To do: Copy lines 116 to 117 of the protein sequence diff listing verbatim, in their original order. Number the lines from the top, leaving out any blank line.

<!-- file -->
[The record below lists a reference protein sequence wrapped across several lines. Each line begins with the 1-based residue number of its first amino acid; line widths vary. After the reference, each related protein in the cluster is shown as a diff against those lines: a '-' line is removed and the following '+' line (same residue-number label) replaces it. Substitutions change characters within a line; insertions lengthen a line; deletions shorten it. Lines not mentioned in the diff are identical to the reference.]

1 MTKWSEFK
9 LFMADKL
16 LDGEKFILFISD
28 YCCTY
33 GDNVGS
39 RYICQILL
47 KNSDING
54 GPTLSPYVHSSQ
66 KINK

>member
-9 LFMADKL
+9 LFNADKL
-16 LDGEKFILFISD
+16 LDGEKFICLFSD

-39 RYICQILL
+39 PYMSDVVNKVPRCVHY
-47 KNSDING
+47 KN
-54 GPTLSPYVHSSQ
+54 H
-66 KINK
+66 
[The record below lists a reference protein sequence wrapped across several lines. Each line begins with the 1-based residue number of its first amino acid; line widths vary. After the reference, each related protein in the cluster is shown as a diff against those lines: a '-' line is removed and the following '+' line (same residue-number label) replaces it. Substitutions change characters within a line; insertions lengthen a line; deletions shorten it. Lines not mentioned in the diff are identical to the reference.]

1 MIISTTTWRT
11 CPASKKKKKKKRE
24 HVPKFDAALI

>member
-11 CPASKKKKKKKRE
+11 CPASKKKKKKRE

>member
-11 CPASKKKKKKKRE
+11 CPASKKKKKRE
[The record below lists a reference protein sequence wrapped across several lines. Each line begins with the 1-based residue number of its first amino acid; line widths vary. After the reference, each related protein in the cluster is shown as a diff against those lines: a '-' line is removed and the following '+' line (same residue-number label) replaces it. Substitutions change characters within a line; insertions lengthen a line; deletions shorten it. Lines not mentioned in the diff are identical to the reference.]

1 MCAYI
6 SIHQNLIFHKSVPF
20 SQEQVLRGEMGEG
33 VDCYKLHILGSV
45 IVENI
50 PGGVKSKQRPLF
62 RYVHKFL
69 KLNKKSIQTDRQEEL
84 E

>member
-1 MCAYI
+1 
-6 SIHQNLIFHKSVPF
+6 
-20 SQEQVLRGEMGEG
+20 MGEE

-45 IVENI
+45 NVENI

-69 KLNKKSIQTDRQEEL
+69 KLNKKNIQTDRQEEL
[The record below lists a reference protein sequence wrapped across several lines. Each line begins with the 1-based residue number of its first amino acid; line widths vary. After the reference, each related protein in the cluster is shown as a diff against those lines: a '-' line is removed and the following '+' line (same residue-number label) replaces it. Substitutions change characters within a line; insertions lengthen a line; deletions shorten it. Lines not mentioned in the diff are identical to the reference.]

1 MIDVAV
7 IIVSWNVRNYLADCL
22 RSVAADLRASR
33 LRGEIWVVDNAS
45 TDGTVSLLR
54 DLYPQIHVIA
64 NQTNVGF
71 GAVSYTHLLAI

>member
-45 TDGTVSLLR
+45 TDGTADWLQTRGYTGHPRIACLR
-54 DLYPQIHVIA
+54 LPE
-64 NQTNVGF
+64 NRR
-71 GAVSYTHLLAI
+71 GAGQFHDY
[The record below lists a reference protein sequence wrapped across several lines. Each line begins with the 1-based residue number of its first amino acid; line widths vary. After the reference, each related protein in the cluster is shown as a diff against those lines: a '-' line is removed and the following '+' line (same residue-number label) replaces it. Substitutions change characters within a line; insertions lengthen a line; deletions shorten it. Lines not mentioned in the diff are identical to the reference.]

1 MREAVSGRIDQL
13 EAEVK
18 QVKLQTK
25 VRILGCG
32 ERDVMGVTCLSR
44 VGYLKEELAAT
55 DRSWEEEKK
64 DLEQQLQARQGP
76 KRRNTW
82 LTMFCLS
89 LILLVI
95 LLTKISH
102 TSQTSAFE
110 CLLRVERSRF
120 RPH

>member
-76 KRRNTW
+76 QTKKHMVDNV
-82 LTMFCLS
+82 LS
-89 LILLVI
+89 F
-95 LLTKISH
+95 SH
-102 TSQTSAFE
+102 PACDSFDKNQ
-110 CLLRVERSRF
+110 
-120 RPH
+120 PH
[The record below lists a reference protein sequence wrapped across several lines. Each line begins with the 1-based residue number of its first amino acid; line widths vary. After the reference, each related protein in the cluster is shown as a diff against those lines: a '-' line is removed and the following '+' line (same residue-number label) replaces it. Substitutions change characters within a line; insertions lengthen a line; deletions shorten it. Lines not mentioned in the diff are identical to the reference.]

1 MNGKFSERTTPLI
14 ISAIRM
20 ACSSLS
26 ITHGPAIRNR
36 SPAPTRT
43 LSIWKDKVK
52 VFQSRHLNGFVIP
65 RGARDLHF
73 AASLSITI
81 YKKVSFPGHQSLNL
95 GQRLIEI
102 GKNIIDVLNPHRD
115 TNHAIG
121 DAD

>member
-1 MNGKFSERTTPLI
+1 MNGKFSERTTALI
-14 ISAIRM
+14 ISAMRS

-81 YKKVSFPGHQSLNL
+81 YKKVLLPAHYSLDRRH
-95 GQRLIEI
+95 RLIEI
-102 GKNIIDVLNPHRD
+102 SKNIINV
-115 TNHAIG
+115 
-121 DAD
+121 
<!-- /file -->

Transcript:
102 GKNIIDVLNPHRD
115 TNHAIG